People told Scott Fujita he was crazy. Why would he be the first free agent to join a troubled New Orleans team after Hurricane Katrina devastated the city?

“For me, it was a chance to be a part of something that was much bigger than football,” he said. “My wife and I took a leap of faith, and the community took us in and adopted us as one of their own immediately."

The team had a terrible 2005 season in the wake of the storm, and Fujita signed on in 2006. "So there was an immediate connection ... as we’re trying to rebuild this organization and at the same time the community is trying to rebuild the city.”

The now-retired linebacker helped build the team into one that won the championship three years later, signaling a comeback for both the team and the city.

Fujita said he always planned to use football as a springboard toward making the world a better place, and that he thought building a winner in post-hurricane New Orleans would mean more than it would elsewhere.

Since retiring in 2012, Fujita has become a full-time philanthropist. Making the world a better place is his full-time gig.

“There are a lot of organizations I work with philanthropically, one being Team Gleason, which JPMorgan Chase has actually been incredibly supportive of,” he said. “It’s a foundation named for one of my former teammates and best friends, Steve Gleason, who’s living with ALS. I sit on the board of the foundation, and Steve is always cooking up these wacky ideas for us to go out and do.”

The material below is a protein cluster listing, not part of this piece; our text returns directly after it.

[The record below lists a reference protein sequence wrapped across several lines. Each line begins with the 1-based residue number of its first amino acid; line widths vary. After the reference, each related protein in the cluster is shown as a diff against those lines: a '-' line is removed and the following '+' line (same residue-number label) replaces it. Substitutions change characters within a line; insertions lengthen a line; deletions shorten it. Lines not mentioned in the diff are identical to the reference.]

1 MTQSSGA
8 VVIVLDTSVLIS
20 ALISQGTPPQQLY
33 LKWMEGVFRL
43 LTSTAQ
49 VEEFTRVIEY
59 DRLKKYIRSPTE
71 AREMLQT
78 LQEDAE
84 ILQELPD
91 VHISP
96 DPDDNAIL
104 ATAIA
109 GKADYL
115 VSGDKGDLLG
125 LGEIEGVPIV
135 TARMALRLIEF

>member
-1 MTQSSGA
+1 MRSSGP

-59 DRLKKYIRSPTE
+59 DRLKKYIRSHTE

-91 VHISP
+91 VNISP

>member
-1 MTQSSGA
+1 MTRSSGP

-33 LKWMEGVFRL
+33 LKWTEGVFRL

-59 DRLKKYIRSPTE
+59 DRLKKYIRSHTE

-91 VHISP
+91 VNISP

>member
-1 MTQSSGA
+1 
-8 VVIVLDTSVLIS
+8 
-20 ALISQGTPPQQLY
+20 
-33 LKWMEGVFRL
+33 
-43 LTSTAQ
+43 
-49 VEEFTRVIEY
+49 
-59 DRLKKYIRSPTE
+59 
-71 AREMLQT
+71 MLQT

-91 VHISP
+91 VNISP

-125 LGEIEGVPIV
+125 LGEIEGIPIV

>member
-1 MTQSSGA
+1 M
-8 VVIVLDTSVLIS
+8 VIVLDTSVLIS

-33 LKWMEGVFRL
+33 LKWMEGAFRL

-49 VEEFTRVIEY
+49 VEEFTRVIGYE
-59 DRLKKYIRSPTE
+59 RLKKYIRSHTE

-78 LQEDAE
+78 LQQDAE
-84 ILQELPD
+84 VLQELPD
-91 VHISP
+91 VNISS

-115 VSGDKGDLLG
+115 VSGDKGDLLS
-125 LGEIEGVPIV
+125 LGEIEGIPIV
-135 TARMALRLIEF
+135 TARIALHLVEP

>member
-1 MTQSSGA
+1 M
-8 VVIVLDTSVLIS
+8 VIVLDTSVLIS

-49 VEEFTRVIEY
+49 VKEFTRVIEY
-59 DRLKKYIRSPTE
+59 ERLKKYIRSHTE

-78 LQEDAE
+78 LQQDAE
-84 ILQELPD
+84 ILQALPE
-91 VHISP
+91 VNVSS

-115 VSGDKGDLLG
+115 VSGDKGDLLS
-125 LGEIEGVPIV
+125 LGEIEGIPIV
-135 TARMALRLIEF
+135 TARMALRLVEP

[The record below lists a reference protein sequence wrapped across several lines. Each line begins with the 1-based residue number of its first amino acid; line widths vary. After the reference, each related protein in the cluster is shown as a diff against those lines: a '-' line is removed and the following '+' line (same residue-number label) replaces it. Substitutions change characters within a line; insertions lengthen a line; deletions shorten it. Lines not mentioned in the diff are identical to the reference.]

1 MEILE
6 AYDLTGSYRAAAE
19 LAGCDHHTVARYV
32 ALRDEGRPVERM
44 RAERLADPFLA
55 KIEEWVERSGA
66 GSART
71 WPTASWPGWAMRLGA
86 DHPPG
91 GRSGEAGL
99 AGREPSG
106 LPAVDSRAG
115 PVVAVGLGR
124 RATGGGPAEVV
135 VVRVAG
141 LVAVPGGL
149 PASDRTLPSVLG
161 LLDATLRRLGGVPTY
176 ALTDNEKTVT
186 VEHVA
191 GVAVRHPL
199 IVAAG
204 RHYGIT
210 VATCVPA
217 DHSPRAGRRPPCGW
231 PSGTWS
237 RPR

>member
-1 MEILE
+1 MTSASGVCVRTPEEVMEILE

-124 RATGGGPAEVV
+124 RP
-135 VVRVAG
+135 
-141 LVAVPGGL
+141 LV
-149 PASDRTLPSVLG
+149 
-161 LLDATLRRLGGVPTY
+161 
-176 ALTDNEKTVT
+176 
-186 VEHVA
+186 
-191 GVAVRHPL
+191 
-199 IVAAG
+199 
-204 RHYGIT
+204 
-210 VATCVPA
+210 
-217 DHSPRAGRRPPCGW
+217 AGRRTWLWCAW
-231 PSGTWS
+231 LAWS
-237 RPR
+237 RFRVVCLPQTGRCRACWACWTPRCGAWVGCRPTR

For instance, Fujita recently carried Gleason to the top of Machu Picchu in Peru to raise awareness for ALS and Team Gleason.

“It probably wasn’t the brightest thing in the world, but it was probably one of the coolest things we’ve ever done,” he said.

Fujita says his success is a mix of hard work and luck, such as when an onside kick in the championship game helped New Orleans win after it hit an opposing player.

"He happens to drop it, and we recover. If that doesn’t happen, we lose the game. We take advantage of the opportunity, and we win.”

Lucky or not, if Fujita hadn’t risen to the challenge when New Orleans needed heroes, he wouldn’t be making the impact that he is today.

"As a leader, it’s recognizing all of these kinds of things,” he said. “Recognizing what made you successful. Recognizing the opportunities that are attractive and knowing which ones to take advantage of and which ones to ignore. And also to be in a position to take advantage of luck when it comes your way. I like to think that can parlay that into everything I do for the rest of my life, but it’s a skill set I think you develop over a period of time. And for me that was heightened during my experience in New Orleans.”